We often hear about teenagers getting in trouble with the law but some metro kids are fighting back. They're reclaiming neighborhoods, one wall at a time.
Omaha's graffiti van is getting some help these days. Members of the South Omaha Boys and Girls Club want the graffiti out of their neighborhood so they're picking up paint brushes and going to work, "painting over the graffiti because I want to live in a safe neighborhood where it looks nice. So it don't look all messed up," said Rosaura Rodriguez.
Rafael Lopez says, "The whole gang tagging thing, I don't like that. But if it's like a drawing about something like over there at 24th Street, like a mural, it's okay because it's like the neighborhood."
Organizers say the graffiti is a sign of gang activity and troubled youth. The Boys and Girls Club members cleaning it up are a clear signal there are lots of good teens as well.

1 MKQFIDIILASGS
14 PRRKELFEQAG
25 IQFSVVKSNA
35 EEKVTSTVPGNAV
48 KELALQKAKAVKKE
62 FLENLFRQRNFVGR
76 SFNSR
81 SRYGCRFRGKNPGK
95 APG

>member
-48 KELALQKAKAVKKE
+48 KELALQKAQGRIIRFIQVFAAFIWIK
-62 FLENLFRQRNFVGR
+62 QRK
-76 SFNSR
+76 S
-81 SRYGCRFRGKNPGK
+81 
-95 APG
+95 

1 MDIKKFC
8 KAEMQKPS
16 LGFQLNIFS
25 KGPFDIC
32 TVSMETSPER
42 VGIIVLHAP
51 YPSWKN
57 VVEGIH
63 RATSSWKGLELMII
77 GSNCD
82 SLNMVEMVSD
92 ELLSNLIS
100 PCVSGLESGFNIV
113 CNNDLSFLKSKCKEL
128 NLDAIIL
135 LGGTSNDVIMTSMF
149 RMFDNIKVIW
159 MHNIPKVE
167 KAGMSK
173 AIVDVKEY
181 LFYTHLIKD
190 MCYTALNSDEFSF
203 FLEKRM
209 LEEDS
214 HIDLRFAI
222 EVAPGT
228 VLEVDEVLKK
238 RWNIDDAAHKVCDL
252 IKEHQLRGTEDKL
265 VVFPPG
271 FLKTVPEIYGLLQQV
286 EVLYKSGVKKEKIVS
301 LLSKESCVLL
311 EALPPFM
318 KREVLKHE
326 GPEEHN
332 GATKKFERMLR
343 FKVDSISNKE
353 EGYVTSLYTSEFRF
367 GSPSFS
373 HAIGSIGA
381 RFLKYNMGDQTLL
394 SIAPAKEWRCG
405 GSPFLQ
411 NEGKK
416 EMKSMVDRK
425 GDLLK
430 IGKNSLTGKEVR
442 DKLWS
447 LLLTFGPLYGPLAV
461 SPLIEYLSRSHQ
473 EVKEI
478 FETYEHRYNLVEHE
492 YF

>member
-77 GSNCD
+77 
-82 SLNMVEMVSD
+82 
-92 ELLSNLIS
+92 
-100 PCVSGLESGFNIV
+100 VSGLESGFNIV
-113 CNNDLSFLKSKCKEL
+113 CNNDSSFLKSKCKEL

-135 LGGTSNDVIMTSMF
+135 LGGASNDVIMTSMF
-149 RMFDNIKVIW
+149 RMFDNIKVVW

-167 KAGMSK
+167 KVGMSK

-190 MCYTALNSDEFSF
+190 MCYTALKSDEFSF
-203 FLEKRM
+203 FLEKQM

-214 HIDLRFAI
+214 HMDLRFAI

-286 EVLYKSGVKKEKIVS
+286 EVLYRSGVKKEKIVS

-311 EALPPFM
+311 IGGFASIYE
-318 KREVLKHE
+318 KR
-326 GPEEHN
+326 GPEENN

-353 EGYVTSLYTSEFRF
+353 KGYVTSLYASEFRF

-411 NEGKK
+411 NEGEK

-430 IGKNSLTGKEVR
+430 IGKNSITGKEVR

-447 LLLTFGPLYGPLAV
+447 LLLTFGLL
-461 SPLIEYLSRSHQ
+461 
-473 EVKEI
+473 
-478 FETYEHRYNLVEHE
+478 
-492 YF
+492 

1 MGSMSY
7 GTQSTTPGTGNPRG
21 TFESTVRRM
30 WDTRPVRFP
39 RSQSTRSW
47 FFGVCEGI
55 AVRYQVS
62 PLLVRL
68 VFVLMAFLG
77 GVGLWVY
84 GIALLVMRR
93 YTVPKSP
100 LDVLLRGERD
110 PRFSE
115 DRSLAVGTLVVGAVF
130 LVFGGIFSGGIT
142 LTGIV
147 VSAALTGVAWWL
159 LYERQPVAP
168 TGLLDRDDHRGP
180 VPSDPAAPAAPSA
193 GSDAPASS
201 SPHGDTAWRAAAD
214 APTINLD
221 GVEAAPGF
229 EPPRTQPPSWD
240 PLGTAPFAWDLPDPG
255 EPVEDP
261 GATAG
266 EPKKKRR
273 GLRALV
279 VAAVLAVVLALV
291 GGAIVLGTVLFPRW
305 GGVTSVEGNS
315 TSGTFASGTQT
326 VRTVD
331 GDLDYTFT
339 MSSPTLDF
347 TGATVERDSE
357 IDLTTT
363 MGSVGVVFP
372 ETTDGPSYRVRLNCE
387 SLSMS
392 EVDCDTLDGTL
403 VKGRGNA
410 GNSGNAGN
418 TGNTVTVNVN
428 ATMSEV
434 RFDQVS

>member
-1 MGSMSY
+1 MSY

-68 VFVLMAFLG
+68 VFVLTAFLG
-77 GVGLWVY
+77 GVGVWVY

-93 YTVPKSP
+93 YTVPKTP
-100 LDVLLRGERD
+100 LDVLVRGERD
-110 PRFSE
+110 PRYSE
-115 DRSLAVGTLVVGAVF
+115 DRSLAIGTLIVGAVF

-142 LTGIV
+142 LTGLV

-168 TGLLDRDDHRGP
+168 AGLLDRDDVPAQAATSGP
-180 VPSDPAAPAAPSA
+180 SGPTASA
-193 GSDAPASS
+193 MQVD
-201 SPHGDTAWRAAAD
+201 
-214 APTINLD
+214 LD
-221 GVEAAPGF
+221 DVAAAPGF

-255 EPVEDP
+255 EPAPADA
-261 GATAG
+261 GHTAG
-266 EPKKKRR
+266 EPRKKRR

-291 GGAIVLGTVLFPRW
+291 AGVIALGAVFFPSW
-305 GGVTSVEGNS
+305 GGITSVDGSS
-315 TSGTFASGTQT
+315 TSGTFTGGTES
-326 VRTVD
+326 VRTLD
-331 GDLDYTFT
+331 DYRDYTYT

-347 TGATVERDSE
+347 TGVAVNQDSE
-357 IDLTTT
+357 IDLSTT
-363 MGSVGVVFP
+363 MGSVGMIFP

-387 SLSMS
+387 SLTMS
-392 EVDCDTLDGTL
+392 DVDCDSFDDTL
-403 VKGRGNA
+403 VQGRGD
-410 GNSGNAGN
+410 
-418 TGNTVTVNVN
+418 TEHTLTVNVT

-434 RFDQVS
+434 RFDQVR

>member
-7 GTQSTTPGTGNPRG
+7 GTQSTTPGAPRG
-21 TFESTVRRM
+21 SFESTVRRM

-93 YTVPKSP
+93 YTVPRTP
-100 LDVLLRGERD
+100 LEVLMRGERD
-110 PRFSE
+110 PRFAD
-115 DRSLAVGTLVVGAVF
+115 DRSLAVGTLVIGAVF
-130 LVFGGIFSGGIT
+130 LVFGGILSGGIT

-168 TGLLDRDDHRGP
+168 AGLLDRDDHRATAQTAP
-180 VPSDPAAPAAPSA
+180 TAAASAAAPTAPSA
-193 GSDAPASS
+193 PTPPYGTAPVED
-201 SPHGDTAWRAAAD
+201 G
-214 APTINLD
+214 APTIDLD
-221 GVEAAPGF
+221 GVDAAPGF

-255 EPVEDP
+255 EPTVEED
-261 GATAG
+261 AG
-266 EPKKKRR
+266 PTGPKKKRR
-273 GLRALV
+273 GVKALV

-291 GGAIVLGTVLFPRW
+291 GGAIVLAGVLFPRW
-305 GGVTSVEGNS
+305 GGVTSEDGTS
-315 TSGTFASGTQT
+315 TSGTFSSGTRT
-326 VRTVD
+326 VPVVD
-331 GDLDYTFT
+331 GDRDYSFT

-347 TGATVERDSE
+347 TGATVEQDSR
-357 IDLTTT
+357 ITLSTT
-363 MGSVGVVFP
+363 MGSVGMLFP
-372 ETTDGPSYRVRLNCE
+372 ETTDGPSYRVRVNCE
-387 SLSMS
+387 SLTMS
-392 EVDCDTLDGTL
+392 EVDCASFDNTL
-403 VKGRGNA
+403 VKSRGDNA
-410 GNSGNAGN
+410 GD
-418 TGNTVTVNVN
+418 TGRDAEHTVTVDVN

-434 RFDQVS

Club President Paco Fuentes says, "I'm very proud of them. They're such great kids and they're putting their money where their mouth is. They said they wanted to do something about the vandalism problem in the community."
Property owner Tony Gurciullo says he's proud of the effort these young people are showing.
He says, "If they had this when I was a kid it's what I'd be doing. But I think what they're doing is commendable."
This isn't a one-time effort. The kids say they'll be back as often as needed.
Club member Noel Ramos says, "I'd like to see it clean so people wouldn't have to worry about all this gang graffiti going on."
Paco Fuentes adds, "We'll be out here as many times as it takes to help keep this community beautiful."
The six teens hope their numbers increase and the graffiti goes away.
Teens Against Graffiti, or TAG, is also working with a mural artist. Research shows brush-painted murals are less likely to be defaced by graffiti.